A farewell to the legendary publication.
On August 31, Peter Barbey, the billionaire who bought the Village Voice in 2015, announced that the storied publication, which launched in 1955, would be shuttered for good. As reported in Gothamist, Barbey, in remarks to the staff that will never be mistaken for Churchillian eloquence and compassion, said, “Today is kind of a sucky day. Due to, basically, business realities, we’re going to stop publishing Village Voice new material.” Laid off on that “sucky day” were about half of the publication’s roughly twenty employees—the skeleton crew that remained after the Voice’s masthead was decimated last August, following Barbey’s decision to end the paper’s print edition and operate online only. The other half, reportedly, will remain to assist with an as-yet unclear plan to digitize the Voice’s vast print archive.
It’s no exaggeration to say that without the Village Voice there would be no 4Columns. Margaret Sundell, 4Columns’ founder and editor-in-chief, has called the Village Voice “a lodestar” and an “inspiration” for the site, which is dedicated to showcasing, just as the Voice did for the entirety of its sixty-three-year run, lively, impassioned, rigorous arts criticism. Both based in New York City, the publications, in fact, share DNA. Two of 4Columns’ five staffers—senior editor Brian Parks and film editor Melissa Anderson—are alums of the alt-weekly; 4Columns counts among its contributors several more Voice vets.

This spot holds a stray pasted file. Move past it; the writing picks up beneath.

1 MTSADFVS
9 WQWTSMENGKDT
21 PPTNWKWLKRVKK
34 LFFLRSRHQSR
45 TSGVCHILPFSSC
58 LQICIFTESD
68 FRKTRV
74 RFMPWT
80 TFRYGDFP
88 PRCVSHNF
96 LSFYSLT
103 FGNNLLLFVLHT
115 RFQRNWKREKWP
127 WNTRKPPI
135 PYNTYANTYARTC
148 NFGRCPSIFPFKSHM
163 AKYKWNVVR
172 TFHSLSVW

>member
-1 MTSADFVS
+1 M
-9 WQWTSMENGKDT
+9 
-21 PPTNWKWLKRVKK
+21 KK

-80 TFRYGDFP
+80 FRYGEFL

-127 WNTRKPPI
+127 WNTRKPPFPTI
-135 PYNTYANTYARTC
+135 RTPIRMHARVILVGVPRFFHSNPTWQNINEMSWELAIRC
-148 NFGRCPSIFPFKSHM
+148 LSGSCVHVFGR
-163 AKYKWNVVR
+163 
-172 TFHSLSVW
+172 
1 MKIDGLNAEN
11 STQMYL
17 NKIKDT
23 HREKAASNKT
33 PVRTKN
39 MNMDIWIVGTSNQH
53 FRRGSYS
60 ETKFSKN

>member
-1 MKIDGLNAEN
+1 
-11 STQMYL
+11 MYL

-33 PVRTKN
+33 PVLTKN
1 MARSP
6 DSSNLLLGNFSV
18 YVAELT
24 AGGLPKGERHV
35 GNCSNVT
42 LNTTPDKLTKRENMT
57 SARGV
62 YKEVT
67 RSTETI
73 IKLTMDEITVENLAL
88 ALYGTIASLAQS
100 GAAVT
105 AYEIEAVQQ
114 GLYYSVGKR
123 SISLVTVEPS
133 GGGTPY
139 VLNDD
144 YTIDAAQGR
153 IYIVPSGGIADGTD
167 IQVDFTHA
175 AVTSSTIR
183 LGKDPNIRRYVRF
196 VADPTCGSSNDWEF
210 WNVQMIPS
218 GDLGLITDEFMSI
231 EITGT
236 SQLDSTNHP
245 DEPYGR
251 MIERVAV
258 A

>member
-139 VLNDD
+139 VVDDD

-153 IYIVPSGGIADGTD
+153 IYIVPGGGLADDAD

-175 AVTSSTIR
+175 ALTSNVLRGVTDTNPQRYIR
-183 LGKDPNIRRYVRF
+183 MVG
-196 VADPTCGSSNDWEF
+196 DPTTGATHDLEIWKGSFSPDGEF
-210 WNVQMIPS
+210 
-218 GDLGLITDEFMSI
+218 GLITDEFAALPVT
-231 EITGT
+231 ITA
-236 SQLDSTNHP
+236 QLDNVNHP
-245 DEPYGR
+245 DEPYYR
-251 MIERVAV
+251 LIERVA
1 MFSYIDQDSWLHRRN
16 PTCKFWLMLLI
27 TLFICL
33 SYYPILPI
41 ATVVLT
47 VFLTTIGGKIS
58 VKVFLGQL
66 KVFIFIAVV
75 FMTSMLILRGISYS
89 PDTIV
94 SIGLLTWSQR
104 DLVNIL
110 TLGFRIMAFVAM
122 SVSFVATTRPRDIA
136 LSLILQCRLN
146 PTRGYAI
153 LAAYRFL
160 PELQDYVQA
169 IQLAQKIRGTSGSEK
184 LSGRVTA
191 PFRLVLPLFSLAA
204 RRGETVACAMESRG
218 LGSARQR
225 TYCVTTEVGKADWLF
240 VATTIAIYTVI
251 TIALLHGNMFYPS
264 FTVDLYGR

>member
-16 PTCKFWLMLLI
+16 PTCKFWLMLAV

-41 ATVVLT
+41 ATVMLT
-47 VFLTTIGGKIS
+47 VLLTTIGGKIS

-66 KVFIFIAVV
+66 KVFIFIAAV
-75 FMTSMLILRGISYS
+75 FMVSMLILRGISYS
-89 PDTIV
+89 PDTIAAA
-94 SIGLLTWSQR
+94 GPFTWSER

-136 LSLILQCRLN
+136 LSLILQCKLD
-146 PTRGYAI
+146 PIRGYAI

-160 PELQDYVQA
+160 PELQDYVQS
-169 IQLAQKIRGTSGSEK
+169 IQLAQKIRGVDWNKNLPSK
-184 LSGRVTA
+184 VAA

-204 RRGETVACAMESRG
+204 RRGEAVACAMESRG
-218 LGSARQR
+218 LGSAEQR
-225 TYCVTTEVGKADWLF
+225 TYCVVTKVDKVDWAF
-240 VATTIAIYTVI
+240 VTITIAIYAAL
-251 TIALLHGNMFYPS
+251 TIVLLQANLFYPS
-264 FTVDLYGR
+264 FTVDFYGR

We at 4Columns rue the closing of an institution that provided the template for what cultural criticism can be, and we stand in solidarity with all those at the Voice who, in an appalling irony, lost their jobs right before Labor Day. An extremely rich man has ended up overseeing the demise of the very thing he had vowed to save. But what a plutocrat can’t touch, much less kill, is a spirit, a sensibility, a way of responding. We will continue to strive to be worthy inheritors of the Voice’s greatest traditions by adhering to its ineradicable ethos: arts writing, at its most exalted, is an unmistakably personal conversation with the world. Or, as Oscar Wilde once said, “It is Criticism . . . that, by concentration, makes culture possible.” We salute all that the Village Voice made not just possible but indispensable.